It began in Boston a century ago: a group of do-gooders helping immigrants make their way in a strange land.
The goal was to match those immigrants to employment, said Deneen Pennington, executive director of the National Career Development Association, the group born from that group's efforts.
A mix of academics and government workers, the association's founders became tuned in to the psychology of work and the importance attached to selecting a career.
That focus hasn't changed much, though the world has. Pennington has headed the group since 2001, winning a contract to manage the association; the organization's Broken Arrow headquarters correspond to her office, with their board of directors -- a diverse group hailing from across the country -- visiting Tulsa every year or so.
Pennington noted the "huge trend" over the last decade of "independent workers, consultants, that kind of thing."
She embodies that trend, with the organization relying on her to subcontract out needs for the group, which has no other employees.
The nonprofit association counts about 5,500 members, with roughly 70 percent either university academics or employed as college career counselors, she said.
The shifting winds of the workplace offer them plenty of opportunity to help others, she said.
"The days of long-term loyalty with one company where you're asked to do the same kind of work day in and day out are gone, which increases the need for our services," Pennington said.
Change continues at a rapid pace, Pennington said, noting the words of a speaker at the organization's recent annual conference. "They said the incoming college freshman is preparing for a career that doesn't even exist today, because technology and new fields are moving at such a rate," Pennington recalled.
Rich Feller, the elected president of the organization, in a phone interview listed three factors shaping the workforce.
Courtesy of NCDA
"Every job today is being impacted by technology. And many are being impacted by globalization, and many by automation or robots," Feller said.
"That's the reality that our people are facing now, that clients are facing. So we have to kind of stay up with the times," Pennington said.
Feller offered some advice for those seeking a job.
"I think most people get jobs through friends and family, so knowing what one's skills are and being able to understand how they add value to solving problems is the first major step," Feller said.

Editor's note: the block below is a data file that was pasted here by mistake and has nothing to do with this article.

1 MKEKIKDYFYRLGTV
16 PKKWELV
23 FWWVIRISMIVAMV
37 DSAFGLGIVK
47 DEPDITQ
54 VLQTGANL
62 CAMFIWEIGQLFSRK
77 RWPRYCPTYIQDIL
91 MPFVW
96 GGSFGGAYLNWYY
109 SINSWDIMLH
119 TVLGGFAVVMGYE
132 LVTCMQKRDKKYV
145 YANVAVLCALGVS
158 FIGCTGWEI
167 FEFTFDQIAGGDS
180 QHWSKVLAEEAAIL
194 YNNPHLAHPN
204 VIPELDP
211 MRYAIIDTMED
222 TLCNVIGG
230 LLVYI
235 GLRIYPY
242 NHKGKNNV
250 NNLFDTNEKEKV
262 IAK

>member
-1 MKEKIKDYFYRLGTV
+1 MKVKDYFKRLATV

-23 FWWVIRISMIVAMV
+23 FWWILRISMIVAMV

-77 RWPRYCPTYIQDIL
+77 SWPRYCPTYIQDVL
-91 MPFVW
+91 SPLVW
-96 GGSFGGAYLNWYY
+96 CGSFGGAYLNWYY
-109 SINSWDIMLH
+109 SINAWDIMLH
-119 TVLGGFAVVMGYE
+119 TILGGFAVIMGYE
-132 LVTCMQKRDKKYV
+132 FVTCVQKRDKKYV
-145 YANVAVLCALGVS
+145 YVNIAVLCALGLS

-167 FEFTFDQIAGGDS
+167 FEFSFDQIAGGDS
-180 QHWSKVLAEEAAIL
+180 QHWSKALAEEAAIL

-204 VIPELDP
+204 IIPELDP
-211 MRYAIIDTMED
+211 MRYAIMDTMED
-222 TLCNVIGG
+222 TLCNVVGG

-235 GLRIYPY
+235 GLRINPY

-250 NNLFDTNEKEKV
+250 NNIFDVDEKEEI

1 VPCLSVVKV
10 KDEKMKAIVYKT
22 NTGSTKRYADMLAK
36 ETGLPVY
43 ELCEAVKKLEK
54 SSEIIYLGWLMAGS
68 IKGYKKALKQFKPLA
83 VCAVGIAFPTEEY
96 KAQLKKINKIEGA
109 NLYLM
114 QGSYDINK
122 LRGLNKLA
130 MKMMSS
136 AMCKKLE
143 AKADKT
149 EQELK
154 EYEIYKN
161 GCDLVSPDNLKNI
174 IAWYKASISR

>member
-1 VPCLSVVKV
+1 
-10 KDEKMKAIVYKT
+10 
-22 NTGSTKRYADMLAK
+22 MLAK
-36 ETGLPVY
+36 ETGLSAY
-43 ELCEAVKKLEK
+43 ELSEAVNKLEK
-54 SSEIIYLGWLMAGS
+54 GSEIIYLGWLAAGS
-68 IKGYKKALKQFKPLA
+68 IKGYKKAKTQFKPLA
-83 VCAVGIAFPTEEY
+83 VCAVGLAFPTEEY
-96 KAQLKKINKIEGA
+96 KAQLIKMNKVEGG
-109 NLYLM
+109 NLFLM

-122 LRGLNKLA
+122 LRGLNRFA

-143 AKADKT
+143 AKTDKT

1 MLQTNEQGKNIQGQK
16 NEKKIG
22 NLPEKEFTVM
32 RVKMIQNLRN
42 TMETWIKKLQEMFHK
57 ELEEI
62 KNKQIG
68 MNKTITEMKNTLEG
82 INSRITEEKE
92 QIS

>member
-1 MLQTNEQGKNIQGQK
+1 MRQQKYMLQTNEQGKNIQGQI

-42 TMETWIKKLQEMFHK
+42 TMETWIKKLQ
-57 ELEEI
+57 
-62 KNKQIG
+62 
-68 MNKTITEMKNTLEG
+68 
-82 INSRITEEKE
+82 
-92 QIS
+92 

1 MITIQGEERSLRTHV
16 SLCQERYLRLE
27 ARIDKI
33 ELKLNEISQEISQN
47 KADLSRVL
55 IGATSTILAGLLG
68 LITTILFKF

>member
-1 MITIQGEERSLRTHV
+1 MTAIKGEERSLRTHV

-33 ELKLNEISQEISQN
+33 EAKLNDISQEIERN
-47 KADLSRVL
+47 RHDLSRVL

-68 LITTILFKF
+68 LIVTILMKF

He recommended that people seek out an online tool, onetonline.org, to do some self-assessment. It's important to find out what jobs line up with a person's skills, Feller said. Seeking out meetings with people who have the authority to actually make hires is also a good job hunting strategy, Feller said.
For college students, it's important to get internships and do related projects "to document our experiences." Applicants can then show employers, "'We can do something with what we've learned,'" Feller said.
Compared to the past, "I see more people who really love their work," Feller said. But he acknowledged that an "almost bifurcated curve" exists, with many others dissatisfied with their working life, which may explain why mental health is one topic gaining attention.
"It's amazing that if you would solve somebody's employment status and get them into something that is financially feasible and very satisfying to them, all these other mental health issues seem to diminish," Pennington said. "Families get along better, relationships are better, so forth and so on."
The association itself has a $350,000 annual contract with the National Institute of Corrections, the part of the U.S. Department of Justice that oversees the federal prison system.
Since 2001, the association has provided training to help corrections system workers counsel ex-offenders to find a career path upon their release.
With recidivism a concern for this population, it's "much better having them employed and paying taxes than being a drain on the system in prison," Pennington said.
The funding for the association's contract has become a source of anxiety, as has government funding in general for areas like workforce development centers.
In an effort to have its voice heard, the group has become involved in government relations advocacy.
Another concern involves counselors in high schools, Pennington said.
"School counselors by definition are supposed to do one-third of their work in the career area, and unfortunately a lot of them are not able to perform that because of the other issues they have to deal with, everything from scheduling to domestic violence to underperforming students," Pennington said.
Counselors should make sure time is devoted to this role, but it's also a funding issue with too few counselors in place to deal with large numbers of students.
In the 1950s, the association joined with others to become a part of the American Counseling Association, which has a total of about 75,000 members, Pennington said.
But the National Career Development Association is the oldest among those affiliated organizations, she said.
It's become something of an international organization as well, with contact from leaders in oil-rich countries like Kuwait and Saudi Arabia.
"They know within the next 20 years, those resources are going to be depleted, and so they're looking forward economically, how they're going to support all their generations to come," Pennington said.
Technology is playing a much bigger role in what members do, she noted.
"Career counseling used to be a sit-down one on one relationship. Now, with technology, that's just not the case anymore. There's a lot of distance counseling going on," Pennington said.
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